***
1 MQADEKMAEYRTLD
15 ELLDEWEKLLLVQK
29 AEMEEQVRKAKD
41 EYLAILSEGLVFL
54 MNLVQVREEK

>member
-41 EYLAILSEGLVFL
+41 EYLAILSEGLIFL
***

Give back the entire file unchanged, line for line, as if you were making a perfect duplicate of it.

1 MQADEKMAEYRTLD
15 ELLDEWEKLLLVQK
29 AEMEEQVRKAKD
41 EYLAILSEGLVFL
54 MNLVQVREEK

>member
-41 EYLAILSEGLVFL
+41 EYLAILSEGLIFL